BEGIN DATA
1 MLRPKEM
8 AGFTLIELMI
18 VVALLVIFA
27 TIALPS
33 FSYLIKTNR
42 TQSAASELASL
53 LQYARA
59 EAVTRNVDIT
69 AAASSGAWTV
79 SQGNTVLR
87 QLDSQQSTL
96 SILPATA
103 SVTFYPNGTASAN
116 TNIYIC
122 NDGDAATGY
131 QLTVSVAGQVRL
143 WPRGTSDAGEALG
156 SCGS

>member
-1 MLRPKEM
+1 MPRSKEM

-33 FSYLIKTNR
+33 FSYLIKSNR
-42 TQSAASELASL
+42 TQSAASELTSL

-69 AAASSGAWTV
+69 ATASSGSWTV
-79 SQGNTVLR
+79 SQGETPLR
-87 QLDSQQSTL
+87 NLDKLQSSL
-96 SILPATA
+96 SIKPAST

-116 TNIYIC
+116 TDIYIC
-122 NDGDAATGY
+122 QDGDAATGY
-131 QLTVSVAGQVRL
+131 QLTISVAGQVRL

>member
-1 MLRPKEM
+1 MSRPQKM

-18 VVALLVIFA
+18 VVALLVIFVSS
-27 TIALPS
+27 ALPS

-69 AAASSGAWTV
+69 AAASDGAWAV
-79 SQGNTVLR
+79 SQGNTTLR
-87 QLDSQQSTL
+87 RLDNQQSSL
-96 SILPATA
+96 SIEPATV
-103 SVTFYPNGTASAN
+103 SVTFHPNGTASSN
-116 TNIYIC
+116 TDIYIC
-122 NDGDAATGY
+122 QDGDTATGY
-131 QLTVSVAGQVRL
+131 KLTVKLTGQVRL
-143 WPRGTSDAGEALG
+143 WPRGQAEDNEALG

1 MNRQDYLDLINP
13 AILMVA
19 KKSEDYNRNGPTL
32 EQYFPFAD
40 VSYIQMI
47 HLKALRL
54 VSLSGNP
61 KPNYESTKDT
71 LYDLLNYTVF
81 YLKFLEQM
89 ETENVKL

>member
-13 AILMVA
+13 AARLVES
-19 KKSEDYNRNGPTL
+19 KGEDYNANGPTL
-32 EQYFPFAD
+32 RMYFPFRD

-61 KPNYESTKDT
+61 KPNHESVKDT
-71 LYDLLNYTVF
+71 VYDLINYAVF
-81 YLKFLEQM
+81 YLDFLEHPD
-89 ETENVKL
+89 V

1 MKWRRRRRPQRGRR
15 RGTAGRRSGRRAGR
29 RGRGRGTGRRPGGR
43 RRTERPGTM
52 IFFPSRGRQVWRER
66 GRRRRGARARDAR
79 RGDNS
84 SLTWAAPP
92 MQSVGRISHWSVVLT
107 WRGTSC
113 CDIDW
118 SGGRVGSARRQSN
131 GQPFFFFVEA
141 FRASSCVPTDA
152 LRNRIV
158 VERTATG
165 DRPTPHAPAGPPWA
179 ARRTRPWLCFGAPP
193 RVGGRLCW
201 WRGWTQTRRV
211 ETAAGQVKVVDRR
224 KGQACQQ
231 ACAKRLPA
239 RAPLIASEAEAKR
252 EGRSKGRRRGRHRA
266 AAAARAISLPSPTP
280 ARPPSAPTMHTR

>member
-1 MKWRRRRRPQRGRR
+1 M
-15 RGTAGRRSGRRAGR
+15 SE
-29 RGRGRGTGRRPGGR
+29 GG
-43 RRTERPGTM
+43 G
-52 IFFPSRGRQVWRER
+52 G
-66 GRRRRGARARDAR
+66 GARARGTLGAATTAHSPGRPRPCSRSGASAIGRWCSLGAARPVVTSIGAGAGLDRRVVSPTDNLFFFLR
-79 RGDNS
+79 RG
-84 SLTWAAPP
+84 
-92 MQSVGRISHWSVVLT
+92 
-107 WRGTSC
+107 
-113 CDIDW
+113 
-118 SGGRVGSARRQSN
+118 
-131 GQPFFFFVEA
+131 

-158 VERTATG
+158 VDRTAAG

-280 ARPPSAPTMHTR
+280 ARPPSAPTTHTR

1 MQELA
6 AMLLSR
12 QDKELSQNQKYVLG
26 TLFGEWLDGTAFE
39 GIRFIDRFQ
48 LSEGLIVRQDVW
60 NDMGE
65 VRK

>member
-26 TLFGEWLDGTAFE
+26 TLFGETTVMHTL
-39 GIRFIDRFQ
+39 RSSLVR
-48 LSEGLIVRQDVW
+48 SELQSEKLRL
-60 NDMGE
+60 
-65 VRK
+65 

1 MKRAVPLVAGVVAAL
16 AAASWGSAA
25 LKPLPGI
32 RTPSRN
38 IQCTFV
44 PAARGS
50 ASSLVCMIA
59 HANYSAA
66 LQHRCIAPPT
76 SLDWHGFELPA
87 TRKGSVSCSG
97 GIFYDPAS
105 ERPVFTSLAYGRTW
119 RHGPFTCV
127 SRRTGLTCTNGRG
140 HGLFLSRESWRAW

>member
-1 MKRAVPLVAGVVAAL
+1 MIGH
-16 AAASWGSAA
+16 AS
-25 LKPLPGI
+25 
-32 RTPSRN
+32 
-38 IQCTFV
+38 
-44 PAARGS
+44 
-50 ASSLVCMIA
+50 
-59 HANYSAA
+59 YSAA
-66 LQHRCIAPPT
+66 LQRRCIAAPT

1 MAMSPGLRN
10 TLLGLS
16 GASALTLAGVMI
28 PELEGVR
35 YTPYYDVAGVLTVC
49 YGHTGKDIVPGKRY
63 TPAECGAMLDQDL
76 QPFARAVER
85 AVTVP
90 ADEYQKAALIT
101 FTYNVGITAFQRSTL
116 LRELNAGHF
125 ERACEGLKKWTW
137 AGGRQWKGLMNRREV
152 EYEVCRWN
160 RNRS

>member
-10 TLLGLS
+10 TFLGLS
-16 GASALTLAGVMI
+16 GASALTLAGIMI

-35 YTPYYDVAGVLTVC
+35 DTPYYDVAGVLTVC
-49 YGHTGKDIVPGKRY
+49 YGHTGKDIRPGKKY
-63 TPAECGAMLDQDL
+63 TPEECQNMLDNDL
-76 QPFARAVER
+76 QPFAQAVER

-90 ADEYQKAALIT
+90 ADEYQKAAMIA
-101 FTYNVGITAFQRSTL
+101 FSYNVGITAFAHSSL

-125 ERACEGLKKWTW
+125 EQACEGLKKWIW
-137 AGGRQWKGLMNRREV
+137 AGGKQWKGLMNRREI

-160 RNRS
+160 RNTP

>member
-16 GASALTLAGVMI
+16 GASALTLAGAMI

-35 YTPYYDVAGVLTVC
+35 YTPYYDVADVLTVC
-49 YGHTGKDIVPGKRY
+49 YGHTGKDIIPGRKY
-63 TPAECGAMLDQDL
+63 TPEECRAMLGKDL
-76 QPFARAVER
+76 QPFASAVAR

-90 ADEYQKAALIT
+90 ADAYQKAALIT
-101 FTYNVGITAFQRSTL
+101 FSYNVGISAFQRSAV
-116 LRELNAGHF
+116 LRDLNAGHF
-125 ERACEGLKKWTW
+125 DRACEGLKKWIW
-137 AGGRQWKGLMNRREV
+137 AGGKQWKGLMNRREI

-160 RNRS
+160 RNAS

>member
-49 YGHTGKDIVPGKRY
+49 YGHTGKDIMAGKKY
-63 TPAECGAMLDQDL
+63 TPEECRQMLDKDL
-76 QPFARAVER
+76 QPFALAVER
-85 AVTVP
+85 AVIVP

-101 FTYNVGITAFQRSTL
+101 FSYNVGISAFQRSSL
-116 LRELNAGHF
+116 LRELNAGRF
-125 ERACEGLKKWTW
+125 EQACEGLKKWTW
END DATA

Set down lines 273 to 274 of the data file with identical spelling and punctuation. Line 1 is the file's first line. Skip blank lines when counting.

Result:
+85 AVIVP

-101 FTYNVGITAFQRSTL